As we close the books on 2012, it's time to reflect on our year that was in investing and to see if we can gleam a few nuggets of wisdom that we can take into 2013 and beyond. Below is a breakdown of our trades in 2012
- We made 55 trades, 21 were sell trades.
- Out of the 21 stocks we sold, 14 were sold for a profit.
- 12 of the 14 stocks sold for at least double-digit gains, 5 were sold for at least a 20% gain.
- Our portfolios generated a total return of 4.8%, net of commissions%
- The total realized return (i.e. the return we actually banked) was 6.8%
- Our portfolios have now generated positive returns for 6 of the past 8 years and 7 of the past 10 years.
The number sold is in line with my trading history.Overall I would classify the year as a "meh". Not very good, but not very bad. I didn't destroy capital. I appreciated it and is not too far from historical rates of return for stocks. Bay Street and Wall Street would fire my a%$# because I didn't beat the market. I don't expect to. It's a fools game. It's important to be more practical and realistic.
There are important lessons to take from this past year. The first, I stumbled upon while reading the Economist. A report revealed that the average cumulative return by hedge fund over 10 year period has been 17%. My portfolios have ranged between cumulative 25 to 54% and average annually 5.4% to 7.3%, so it looks like I've more than held my own.
Trading Costs Fall Dramatically
Trading commissions dropped to by Î© to 0.54% (that includes MER's AND trading commissions), which is huge. That means more money is staying in my pocket. The main action I took was moving my portfolios to the iTradeservice which lowered my trading costs by two-thirds in 2012.
My Issues: Too Much In Cash
My portfolios have been very heavy in cash since 2008. The range has been between 40 to 70% cash. It's the primary reason my returns have been low. I just wasn't comfortable with the risk profile of the market. I still dipped my toes, but a lot of times I opened smaller positions and averaged in should the stock go down. In 2012, it was the opposite. I would take small position in a Tiffany as it was getting beaten up only to see it pop back fast. I naturally decided I'd rather bank the profit and the 20+% return. I need to put more money to work.
Improve Reinvesting to Maximize Compounding
I need to do a better job of reinvesting the profits back into the next investment instead of the weighting it to the portfolio. I need to leverage the compounding effect. It's easier and cheaper to do this when you've banked a 20% return than when you get a 1-2% dividend yield. It's one of my little pet peeves with dividend re-investing. It's harder and more expensive to do (DRIP plans being the exception)
As I've said many times, you can do all the research and analysis in the world and you can still lose money in stocks. Correction. You WILL lose money in stocks. The key is controlling the loss. I've made my share and below are my list of trades that did not pan out. (Note: You can follow all my trades in real-time via our Twitter handle: @sageinvestors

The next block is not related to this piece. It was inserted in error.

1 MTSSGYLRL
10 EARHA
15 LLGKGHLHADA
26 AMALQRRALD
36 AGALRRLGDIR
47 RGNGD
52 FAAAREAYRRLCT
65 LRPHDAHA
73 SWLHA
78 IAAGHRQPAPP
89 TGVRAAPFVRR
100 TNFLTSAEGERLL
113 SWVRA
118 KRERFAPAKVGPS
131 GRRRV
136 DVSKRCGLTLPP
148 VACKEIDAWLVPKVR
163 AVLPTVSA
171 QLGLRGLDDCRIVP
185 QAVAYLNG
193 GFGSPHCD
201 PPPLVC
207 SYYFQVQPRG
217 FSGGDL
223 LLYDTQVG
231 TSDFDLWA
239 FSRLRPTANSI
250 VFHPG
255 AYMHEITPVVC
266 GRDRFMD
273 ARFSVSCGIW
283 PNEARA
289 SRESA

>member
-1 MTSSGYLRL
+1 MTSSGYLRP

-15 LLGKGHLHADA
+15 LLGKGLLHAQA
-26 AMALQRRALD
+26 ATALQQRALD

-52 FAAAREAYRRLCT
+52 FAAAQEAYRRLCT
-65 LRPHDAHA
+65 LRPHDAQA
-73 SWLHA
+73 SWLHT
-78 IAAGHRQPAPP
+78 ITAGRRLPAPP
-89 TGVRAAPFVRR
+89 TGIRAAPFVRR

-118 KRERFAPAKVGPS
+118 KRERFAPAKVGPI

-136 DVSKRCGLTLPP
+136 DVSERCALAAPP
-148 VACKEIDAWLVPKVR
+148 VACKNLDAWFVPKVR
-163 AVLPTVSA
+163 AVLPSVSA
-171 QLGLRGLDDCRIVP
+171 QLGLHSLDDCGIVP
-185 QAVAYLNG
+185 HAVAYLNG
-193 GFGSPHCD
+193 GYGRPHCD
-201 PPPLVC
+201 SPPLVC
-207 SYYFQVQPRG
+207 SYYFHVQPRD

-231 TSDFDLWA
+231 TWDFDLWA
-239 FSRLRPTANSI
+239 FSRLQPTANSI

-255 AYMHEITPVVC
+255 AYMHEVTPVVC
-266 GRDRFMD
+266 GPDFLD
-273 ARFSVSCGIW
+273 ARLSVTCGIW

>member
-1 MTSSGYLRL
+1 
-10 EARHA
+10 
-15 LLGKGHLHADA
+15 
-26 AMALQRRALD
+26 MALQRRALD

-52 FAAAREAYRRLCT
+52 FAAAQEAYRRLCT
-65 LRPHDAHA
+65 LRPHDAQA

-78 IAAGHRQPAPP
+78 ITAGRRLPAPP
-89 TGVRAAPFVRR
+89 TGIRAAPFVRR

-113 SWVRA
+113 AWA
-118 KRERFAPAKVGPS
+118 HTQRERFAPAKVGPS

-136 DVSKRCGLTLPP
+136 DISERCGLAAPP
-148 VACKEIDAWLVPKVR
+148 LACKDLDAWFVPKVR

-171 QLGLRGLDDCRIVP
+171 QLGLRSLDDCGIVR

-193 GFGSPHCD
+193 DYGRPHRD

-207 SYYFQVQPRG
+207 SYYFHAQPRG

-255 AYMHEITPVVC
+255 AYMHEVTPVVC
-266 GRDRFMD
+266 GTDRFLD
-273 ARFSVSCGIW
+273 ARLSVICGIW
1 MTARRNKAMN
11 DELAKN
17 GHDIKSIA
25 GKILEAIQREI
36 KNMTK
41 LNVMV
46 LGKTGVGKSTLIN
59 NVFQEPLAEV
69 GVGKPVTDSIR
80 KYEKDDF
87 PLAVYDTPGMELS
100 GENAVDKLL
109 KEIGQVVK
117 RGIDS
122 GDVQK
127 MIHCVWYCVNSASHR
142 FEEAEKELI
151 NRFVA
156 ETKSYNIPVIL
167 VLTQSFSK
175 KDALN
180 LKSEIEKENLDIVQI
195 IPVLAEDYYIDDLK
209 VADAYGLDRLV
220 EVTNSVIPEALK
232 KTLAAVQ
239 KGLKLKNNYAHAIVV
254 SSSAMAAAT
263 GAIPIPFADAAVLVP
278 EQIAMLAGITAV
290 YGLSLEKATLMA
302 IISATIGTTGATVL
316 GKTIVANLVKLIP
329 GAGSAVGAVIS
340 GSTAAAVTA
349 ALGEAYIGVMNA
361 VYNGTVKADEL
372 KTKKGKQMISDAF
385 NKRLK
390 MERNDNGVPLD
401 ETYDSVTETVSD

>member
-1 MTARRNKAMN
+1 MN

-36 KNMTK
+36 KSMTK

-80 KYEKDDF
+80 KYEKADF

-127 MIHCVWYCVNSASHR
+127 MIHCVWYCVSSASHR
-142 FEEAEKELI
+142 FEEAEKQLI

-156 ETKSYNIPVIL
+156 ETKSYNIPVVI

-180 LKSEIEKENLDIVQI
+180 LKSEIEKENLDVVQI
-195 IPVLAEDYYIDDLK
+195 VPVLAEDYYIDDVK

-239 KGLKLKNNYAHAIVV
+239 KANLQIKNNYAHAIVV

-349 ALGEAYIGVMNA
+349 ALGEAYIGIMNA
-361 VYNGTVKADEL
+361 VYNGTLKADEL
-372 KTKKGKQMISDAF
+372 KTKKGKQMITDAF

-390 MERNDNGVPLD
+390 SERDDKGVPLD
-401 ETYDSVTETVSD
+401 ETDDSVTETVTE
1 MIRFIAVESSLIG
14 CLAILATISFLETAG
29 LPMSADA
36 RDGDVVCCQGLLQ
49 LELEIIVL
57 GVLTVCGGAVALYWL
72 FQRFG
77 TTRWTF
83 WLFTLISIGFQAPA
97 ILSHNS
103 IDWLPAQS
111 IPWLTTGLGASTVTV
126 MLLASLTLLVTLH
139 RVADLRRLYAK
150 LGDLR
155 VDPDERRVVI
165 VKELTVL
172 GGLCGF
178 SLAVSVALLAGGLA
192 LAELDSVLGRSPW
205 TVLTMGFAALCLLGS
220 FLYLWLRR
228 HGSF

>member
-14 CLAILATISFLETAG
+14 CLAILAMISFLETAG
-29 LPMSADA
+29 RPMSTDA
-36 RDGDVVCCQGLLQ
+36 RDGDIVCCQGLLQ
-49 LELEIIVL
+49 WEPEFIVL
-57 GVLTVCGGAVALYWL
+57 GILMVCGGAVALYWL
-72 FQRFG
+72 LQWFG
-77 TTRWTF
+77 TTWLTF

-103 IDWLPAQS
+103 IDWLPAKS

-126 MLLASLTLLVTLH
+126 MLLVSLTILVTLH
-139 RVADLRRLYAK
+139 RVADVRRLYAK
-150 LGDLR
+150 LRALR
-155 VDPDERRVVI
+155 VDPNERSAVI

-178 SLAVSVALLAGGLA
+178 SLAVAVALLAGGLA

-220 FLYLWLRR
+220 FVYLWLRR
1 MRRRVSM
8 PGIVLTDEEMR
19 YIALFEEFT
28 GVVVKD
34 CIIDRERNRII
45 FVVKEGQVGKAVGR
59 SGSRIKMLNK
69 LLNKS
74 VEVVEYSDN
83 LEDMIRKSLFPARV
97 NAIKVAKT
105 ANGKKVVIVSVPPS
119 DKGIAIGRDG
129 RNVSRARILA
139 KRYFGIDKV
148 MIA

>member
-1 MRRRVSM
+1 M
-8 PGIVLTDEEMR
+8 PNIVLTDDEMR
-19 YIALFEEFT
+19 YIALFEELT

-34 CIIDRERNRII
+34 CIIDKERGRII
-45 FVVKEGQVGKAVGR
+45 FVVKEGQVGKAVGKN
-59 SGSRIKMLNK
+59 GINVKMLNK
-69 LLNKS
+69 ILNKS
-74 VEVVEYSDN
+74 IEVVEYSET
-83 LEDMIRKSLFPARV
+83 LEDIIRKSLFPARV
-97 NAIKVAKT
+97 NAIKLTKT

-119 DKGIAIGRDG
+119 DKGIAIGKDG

Best Buy -18%
I bought the stock at $28 and sold it at $23. I looked it as a play on retail and also luxury as they tend to sell more upscale products compared to a Wal-Mart. Also they were still generating plenty of cash and a strong Return on Capital, so I thought there was stability. What emerged to me was BBY was entering a Game Changer moment, where the big box electronics sector was being threatened by the Amazon "Showrooming" phenomenon, where people go to a Best Buy to see the product but then price shop online to actually buy. The other element was the company just seemed to be dated. I noticed going into a BBY that the stores didn't stock products nicely, a lot of time they didn't have it in stock. There seemed to be a lot of operational issues in the execution of services. Factoring this in and my 20% sell discipline, I called it at $23 and took my loss. The stock proceeded to test the low $11's.
Trican Well Service -21.1%
Crunching the numbers, there wasn't a lot to not like. Strong Return on Capital and Economic Profit. Strong balance sheet with manageable levels of debt. Oil prices appeared to on the move. It didn't materialize and the stock took a hit on earnings that tracked down. Again, applying my 20% loss rule. I cashed out. The stock has languished since then.
Bought it at $23 and sold at $21. Dominant company in PC chips. Ridiculous Economic Profit. Pristine balance sheet with no debt. With Windows 8 coming out, there could have been an uptick in PC sales. There was also another potential Game Changer, the emergence of smart phones. Intel's not so dominant there. The trends were showing smart phones and tablets outdoing traditional PC's in use. The big clincher was Apple's thinking out loud that they may abandon Intel's chips and make their own chips for their Macs and iPads. I sold out after that. Intel didn't seem to have a strategy to adapt to the new mobile paradigm and that could be a long-term threat. This won't mean Intel will cease to exist in the near future, it's just they may evolve into a utility type company.
Metro Richelieu +4%
I bought at 51 and sold at 53, only to see it go up to $65. Thought the Target arrival would be a Game Changer for grocery in Canada. It could very much be, but looking at Wal-Mart's Canadian entry, grocers in Canada more than held their own. Could the same be repeating again? I don't think I want to find out the hard way. I'd rather let it shake down.
Megabloks -84%, Patheon -69%
With the exception of Mega Brands and Patheon which I view as "legacy" trades as I made them almost 5 years (and I've learned a lot from these trades with respect to loss management), I've kept my loses in check, essentially selling off if they reach 20 percent or if a significant game changer moment has arisen that make cutting ties more palatable.